When I found out that Dom Joly had written a book about his adventures as a monster hunter I knew immediately that I had to read it, but I wasn’t sure what to expect. Would it make a mockery of cryptozoology? Was Joly a believer in all sorts of weird things who accepted nonsense as evidence? I didn’t know. The book is called Scary Monsters & Super Creeps, is available on Amazon and is a great book. There are no ground breaking discoveries in its pages, and there are several errors (Adrian Shine, for example, is renamed Adrian Shiner) and anyone looking for serious crypto-zoological research wouldn’t find it here, but I recommend the book nonetheless. Continue reading
Where the Ghosts Walk: The Gazetteer of Haunted Britain is testament to the amount of work carried out by Peter Underwood, one of the worlds longest serving paranormal researchers. It was a pleasure to read this book.
There have been Ghost Folklore books in my home for as long as I can remember. It’s a symptom (if that’s the right word) of growing up with a mother who has always had an interest in the paranormal, which is where I inherited my own fascination from. I mostly read books about the Paranormal folklore of Wiltshire or the West Country, but have on occasion read books about locations all across the UK. Continue reading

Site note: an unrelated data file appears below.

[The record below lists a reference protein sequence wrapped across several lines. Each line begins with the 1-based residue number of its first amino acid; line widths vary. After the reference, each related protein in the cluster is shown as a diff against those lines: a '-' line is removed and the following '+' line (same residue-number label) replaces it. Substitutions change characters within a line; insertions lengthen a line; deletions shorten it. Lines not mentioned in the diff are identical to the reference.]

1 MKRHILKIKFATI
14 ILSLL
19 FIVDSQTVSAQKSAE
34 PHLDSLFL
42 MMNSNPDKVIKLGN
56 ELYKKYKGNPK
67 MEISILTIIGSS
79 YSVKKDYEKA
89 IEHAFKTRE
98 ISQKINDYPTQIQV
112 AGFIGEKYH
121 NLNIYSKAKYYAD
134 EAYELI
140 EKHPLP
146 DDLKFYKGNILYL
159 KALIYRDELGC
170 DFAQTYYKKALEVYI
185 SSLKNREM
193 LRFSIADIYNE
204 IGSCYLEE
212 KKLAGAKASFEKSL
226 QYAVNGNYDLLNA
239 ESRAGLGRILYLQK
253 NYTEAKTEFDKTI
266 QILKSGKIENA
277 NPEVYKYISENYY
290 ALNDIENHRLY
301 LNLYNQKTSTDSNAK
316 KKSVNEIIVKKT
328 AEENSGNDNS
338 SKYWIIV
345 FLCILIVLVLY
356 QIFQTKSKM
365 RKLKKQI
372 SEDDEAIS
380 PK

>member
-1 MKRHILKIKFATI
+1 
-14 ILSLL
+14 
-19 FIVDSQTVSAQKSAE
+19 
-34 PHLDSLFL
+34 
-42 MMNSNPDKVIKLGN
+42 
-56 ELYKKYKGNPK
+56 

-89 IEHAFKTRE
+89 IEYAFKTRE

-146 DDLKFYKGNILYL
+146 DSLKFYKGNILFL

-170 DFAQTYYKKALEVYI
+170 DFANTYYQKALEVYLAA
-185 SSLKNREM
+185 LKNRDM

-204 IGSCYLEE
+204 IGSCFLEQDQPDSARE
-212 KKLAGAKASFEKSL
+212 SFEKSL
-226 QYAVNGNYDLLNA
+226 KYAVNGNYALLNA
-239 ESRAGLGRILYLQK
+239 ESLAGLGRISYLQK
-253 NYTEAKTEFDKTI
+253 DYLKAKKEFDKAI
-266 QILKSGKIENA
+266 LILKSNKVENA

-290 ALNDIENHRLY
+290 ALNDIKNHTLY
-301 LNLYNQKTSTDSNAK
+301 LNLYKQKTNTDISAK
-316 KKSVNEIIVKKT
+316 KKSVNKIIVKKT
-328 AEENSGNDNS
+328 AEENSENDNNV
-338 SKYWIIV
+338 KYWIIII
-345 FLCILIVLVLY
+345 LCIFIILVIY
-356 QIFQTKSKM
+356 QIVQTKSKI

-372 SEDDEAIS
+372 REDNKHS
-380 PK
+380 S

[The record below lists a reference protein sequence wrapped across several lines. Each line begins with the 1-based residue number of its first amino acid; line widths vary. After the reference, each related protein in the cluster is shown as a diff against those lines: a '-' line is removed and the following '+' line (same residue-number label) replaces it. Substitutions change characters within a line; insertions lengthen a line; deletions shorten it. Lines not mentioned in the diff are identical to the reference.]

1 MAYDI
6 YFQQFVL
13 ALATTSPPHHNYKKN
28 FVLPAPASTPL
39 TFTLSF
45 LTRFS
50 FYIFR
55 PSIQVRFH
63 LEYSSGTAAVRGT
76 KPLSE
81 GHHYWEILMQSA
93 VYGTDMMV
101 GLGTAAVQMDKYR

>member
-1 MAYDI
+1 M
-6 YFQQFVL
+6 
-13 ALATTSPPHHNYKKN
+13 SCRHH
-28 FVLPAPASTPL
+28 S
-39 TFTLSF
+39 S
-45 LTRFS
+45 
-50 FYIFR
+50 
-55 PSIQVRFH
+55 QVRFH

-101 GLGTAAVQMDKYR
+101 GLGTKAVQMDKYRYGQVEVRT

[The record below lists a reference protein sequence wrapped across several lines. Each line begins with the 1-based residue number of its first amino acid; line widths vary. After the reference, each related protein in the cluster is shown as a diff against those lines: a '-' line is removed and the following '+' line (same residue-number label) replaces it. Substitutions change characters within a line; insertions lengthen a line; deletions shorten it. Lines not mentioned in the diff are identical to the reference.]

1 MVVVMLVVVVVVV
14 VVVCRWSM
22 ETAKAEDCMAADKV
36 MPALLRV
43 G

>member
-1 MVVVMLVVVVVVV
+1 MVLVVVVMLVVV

There is no doubting the passion the Lee Brickley holds for the paranormal legacy of Cannock Chase, but after reading his recent book one wonders to what cost he holds that passion. Cannock Chase, Staffordshire, is a location that many with an interest in the paranormal will be familiar with. I certainly have been interested in the place since I was a teenager and have always been intrigued by the modern day werewolf sightings reported there, so when Brickley released his book ‘UFOs, Werewolves & The Pig-Man – Exposing England’s strangest location, Cannock Chase’ I was quite excited.
The book begins with a brief look at some of the weird historic highlights of Cannock Chase and then in the following chapters breaks down the weird happenings in the area into categories such as ‘Alien encounters’, ‘Wild Beasts’, ‘Legend of the Pig Man’, ‘Ghostly Goings on’ and ‘Top Secret Military Activity’. However, as soon as I began to read the book any excitement I’d held before turned into slight disappointment because throughout, the quality of the book is often let down by Brickley’s biased narrative and irrational leaps of logic. Continue reading